Plastic Surgery Research Council
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PSRC 60th Annual Meeting
Program and Abstracts

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Palate and Mandibular Form are Regulated by Actin Capping Protein CAPZB Function
Kusumika Mukherjee, PhD1, Kana Ishii, MD1, Michael J. Grimaldi, B.A.1, Christina Nguyen, B.S.1, Michael Talkowski, PhD1, James Gusella, PhD1, Richard Maas, MD, PhD2, Cynthia C. Morton, PhD2, Eric C. Liao, MD, PhD1.
1Massachusetts General Hospital, Boston, MA, USA, 2Brigham and Women's Hospital, Boston, MA, USA.

PURPOSE: Craniofacial malformations are among the most common congenital anomalies worldwide with a strong genetic etiology. Utilizing a functional genomics gene discovery pipeline, we have identified a new candidate gene, CAPZB that encodes an actin-capping protein and regulates the growth of polymerizing actin filaments. CAPZB is also important in maintaining the structural integrity of sarcomere, which is the functional unit of muscles. The isolated disruption of CAPZB was first identified in a 6-month old female presenting cleft palate (CP), micrognathia (Robin sequence) and hypotonia. We have exploited the zebrafish to model the phenotypes observed in the human case and to carry out detailed analysis of molecular and developmental processes to determine the function of capzb in craniofacial morphogenesis.
METHODS:The spatiotemporal gene expression of capzb was determined by whole mount in situ hybridization (WISH) during embryogenesis. The capzb mutant line, generated from an insertional mutagenesis screen, was analyzed by quantitative and non-quantitative PCR. Craniofacial cartilaginous structures and muscles were examined by Alcian Blue stain, immunohistochemistry, and lifeact:GFP transgenics, respectively. Multispectral clonal analysis of neural crest cells (NCCs) was performed in zebrabow;sox10:Cre transgenics. Lineage tracing experiments and standard cell proliferation and apoptosis assays were performed in sox10:kaede and sox10:GFP transgenics respectively.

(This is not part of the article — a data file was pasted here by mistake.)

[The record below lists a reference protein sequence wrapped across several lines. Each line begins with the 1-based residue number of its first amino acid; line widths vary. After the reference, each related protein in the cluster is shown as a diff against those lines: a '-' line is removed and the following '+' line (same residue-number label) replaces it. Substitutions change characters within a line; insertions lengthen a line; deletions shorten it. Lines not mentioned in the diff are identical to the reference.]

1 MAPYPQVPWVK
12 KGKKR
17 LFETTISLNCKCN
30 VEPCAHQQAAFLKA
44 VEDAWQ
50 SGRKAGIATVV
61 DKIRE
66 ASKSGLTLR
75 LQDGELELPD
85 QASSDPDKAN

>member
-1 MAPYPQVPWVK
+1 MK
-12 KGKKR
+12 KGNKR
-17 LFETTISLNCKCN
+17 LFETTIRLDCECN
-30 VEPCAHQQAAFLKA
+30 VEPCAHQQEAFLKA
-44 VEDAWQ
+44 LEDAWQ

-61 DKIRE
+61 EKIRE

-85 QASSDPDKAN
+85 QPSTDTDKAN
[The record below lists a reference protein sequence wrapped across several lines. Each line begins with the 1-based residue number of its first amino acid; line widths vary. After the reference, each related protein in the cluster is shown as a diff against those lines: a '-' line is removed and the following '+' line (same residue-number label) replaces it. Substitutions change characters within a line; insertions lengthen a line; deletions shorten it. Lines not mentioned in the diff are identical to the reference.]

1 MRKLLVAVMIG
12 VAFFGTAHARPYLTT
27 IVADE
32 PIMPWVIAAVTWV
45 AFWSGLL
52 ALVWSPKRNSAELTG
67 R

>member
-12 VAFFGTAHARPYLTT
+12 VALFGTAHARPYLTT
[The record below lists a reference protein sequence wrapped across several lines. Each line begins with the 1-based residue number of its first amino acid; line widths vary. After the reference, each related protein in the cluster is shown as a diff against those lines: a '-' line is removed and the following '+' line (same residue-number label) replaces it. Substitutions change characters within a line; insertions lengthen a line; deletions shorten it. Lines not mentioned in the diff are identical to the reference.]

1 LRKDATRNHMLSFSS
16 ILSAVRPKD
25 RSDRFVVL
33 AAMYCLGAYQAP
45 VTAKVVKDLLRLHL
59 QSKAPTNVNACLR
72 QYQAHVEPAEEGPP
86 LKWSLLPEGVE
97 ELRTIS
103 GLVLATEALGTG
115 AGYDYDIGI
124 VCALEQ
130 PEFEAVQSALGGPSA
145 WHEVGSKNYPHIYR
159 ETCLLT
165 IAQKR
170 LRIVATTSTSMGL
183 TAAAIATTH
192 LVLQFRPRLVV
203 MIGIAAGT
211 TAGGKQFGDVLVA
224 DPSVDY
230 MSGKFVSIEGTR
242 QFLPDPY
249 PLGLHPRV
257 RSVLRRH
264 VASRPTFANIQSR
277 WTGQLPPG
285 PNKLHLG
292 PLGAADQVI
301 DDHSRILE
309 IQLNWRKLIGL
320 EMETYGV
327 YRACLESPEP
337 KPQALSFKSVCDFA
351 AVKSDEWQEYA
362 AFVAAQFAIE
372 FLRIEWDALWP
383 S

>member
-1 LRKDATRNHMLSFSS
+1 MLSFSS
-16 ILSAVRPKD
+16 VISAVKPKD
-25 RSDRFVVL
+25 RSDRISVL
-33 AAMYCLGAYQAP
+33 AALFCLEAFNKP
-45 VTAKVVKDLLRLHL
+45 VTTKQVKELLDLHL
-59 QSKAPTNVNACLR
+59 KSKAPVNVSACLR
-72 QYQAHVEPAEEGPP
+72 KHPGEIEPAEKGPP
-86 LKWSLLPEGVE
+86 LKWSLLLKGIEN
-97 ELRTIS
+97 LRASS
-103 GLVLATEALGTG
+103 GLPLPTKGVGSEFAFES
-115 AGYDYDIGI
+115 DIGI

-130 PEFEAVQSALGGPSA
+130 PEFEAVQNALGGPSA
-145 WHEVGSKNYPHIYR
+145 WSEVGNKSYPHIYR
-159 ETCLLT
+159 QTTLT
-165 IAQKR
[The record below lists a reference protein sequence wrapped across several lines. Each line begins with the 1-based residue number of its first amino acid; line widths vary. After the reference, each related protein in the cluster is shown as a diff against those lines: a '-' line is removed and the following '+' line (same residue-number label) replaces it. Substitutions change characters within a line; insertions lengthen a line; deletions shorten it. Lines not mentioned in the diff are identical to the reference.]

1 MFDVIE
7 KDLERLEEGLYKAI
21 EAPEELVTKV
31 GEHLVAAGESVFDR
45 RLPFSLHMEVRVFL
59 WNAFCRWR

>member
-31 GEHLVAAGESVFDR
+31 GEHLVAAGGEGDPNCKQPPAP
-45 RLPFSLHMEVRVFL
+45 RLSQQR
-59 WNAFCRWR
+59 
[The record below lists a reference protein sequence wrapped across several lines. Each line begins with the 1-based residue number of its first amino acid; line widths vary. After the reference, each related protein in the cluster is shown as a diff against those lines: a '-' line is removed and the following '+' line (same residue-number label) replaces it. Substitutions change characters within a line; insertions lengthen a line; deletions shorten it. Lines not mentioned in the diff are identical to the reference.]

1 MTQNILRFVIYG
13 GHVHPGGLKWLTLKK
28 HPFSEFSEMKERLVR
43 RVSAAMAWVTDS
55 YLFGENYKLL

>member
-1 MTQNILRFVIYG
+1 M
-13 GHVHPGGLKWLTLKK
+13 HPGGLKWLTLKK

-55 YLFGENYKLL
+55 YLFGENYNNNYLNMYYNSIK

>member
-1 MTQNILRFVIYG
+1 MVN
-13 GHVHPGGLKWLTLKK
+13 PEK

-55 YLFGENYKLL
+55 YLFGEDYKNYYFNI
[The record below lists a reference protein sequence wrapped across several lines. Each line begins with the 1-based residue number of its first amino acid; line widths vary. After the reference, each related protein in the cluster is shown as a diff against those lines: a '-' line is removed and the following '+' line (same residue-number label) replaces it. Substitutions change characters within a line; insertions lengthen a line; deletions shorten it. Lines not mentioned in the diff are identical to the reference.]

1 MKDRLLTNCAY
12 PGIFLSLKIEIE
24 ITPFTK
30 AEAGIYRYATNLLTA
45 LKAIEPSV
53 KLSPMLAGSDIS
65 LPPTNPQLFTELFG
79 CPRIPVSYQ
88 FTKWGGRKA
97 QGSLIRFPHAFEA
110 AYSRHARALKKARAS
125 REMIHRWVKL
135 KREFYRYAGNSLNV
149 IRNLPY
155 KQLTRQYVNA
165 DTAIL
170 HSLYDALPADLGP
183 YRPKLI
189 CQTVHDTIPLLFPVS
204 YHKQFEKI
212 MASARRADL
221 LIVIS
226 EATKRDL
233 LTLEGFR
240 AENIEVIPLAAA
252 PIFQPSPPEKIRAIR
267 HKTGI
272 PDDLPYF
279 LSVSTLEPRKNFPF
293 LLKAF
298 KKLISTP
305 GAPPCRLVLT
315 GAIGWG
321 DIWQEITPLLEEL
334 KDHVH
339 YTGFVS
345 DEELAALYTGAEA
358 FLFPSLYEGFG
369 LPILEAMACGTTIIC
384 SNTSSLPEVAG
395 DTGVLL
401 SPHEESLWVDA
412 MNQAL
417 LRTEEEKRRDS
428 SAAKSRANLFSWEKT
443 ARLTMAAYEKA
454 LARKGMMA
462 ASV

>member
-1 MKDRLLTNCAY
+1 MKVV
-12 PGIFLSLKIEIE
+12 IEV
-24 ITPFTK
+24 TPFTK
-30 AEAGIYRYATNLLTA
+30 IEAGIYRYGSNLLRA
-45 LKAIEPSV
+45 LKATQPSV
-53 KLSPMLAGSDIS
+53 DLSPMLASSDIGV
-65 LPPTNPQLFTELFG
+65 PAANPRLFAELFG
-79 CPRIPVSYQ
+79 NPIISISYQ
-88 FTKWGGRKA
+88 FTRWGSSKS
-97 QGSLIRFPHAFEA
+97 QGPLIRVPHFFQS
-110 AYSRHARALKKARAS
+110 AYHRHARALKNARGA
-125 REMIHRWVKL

RESULTS:WISH analysis shows that capzb is maternally inherited and ubiquitously expressed, demonstrating its potential requirement in the function of many tissue types. Indeed, we observed that absence of Capzb manifests in defective heart and circulatory system as well as malformed fins. Moreover, analysis of the cartilaginous structures of capzb mutants show that the lower jaw elements are smaller and retrusive (micrognathia) and the palate is only partially fused with a cleft in the anterior palate (CP). The actin cytoskeleton is in disarray and myofibrils are highly disorganized, leading to atrophied muscles (hypotonia). Preliminary results from clonal lineage analysis suggest that defects in NCCs migration may be causing the craniofacial anomalies. There is no observed defect in cell proliferation and no increased cell death in the mutants. Importantly, over-expression of capzb by mRNA injection also perturbs normal craniofacial development, suggesting that a correct stoichiometry of Capzb binding to polymerizing actin is critical to cell morphology and tissue morphogenesis.
CONCLUSION:We have successfully modeled the Robin sequence phenotypes of cleft palate and hypoplastic mandible exhibited by the proband in a capzb animal model. We identified CAPZB to be important in craniofacial and global morphogenesis, disruption of which is pathologic for palate development and lower jaw extension. Ultimately, the capzb mutant has provided us with a molecular example of how form follows function by revealing how disruption of a basic cellular process like regulation of actin cytoskeletal dynamics can cause NCC morphology and migration defects and translate into craniofacial dysmorphism.


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